Action

Action Synopsis: Bat Conservation About Actions

Restrict timing of lighting

How is the evidence assessed?
  • Effectiveness
    38%
  • Certainty
    20%
  • Harms
    0%

Source countries

Key messages

  • One study evaluated the effects of restricting the timing of lighting on bat populations. The study was in France.

COMMUNITY RESPONSE (0 STUDIES)

POPULATION RESPONSE (1 STUDY)

  • Abundance (1 study): One replicated, paired sites study in France found that turning off streetlights for part of the night resulted in mixed results for activity (relative abundance), depending on bat species, when compared with leaving streetlights switched on all night.

USAGE (0 STUDIES)

About key messages

Key messages provide a descriptive index to studies we have found that test this intervention.

Studies are not directly comparable or of equal value. When making decisions based on this evidence, you should consider factors such as study size, study design, reported metrics and relevance of the study to your situation, rather than simply counting the number of studies that support a particular interpretation.

Supporting evidence from individual studies

  1. A replicated, paired sites study prior to 2015 at 36 paired rural sites in France (Azam et al 2015) found that turning off streetlights for part of the night resulted in higher activity for two bat species, lower activity for one bat species and similar activity for five bat species when compared with leaving streetlights switched on all night. The average number of bat passes/night was higher with part-night lighting than full-night lighting for Plecotus spp. (part-night lighting: 2.3; full-night lighting: 0.6) and common noctules Nyctalus noctula (data not reported), but lower with part than full-night lighting for common pipistrelles Pipistrellus pipistrellus (part-night lighting: 515; full-night lighting: 1,130). Activity was similar under both light treatments for Kuhl’s pipistrelles Pipistrellus kuhlii, Nathusius’ pipistrelles Pipistrellus nathusii, Leisler’s bats Nyctalus leisleri, serotine bats Eptesicus serotinus and Myotis spp. (see the original reference for detailed results) Each of 36 pairs of sites had one site with streetlighting (high pressure sodium lights, 10–99 lux) and one unlit control site within similar habitats. Streetlights were either turned off for part of the night (between midnight and 05:00 h, 24 sites) or were left on for the full night (12 sites). Each of 36 pairs was sampled simultaneously using bat detectors for one full night between May and August (year not reported).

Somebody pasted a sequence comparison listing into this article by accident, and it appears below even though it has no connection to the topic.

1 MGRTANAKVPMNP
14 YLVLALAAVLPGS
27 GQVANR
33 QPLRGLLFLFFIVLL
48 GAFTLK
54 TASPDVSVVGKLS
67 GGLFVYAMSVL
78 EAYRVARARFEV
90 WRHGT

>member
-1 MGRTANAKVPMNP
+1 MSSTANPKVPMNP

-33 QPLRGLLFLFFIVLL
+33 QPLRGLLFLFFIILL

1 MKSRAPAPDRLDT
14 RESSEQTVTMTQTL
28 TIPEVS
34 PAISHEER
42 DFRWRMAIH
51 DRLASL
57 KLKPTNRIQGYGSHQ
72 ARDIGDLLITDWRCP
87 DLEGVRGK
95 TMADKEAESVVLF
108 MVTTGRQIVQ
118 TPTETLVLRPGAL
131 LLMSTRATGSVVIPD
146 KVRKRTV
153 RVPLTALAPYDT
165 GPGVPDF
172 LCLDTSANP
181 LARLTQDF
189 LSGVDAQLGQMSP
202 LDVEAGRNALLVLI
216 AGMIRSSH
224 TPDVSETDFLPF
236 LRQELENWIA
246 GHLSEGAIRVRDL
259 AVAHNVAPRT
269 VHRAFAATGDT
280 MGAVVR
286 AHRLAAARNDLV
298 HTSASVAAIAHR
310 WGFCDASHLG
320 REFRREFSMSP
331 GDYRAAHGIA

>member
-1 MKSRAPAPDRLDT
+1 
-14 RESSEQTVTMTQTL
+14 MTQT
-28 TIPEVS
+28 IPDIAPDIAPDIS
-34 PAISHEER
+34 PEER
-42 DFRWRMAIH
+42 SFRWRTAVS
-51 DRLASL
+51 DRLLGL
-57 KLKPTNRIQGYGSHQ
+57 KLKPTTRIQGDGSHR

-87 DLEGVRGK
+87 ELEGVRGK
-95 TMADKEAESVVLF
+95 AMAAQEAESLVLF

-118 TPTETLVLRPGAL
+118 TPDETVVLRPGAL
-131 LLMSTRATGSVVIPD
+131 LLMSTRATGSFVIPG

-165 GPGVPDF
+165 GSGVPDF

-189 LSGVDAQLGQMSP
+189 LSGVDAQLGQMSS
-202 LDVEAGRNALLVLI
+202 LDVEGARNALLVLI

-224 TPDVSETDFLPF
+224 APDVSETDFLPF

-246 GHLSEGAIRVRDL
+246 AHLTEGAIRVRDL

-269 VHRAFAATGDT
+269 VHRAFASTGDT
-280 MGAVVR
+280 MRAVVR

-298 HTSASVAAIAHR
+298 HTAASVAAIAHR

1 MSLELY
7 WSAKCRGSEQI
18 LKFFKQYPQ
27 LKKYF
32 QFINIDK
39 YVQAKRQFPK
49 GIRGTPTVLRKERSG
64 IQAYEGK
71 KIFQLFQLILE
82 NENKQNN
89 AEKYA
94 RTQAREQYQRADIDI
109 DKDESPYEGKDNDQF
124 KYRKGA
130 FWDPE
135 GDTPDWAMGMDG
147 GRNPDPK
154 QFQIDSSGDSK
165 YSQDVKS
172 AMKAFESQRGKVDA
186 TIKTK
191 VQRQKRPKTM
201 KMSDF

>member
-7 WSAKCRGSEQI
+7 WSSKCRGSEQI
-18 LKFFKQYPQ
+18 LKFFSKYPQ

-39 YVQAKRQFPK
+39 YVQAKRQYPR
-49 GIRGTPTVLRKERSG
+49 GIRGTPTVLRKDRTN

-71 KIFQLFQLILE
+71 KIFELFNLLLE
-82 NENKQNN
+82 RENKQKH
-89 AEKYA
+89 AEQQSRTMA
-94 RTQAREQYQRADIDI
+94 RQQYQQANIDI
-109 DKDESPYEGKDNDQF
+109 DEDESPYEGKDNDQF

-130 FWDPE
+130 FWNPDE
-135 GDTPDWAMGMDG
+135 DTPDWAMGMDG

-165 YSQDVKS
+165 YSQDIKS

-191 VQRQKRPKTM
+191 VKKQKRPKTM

Study and other actions tested
Please cite as:

Berthinussen, A., Richardson O.C. and Altringham J.D. (2019) Bat Conservation: Global Evidence for the Effects of Interventions. Synopses of Conservation Evidence Series. University of Cambridge, Cambridge, UK.

 

Where has this evidence come from?

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Bat Conservation

This Action forms part of the Action Synopsis:

Bat Conservation
What Works in Conservation

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What Works in Conservation assesses the research looking at whether interventions are beneficial or not. It is based on summarised evidence in synopses, on topics such as amphibians, bats, biodiversity in European farmland, and control of freshwater invasive species. More are available and in progress.

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